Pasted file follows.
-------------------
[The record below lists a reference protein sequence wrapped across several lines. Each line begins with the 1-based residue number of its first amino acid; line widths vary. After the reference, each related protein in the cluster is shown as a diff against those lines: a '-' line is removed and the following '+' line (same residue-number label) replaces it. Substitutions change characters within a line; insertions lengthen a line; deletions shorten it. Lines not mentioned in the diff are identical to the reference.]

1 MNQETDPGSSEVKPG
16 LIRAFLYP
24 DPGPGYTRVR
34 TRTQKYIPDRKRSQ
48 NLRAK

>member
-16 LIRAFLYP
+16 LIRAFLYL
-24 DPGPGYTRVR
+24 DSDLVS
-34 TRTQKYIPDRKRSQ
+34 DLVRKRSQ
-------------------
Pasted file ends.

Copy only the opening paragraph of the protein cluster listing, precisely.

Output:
[The record below lists a reference protein sequence wrapped across several lines. Each line begins with the 1-based residue number of its first amino acid; line widths vary. After the reference, each related protein in the cluster is shown as a diff against those lines: a '-' line is removed and the following '+' line (same residue-number label) replaces it. Substitutions change characters within a line; insertions lengthen a line; deletions shorten it. Lines not mentioned in the diff are identical to the reference.]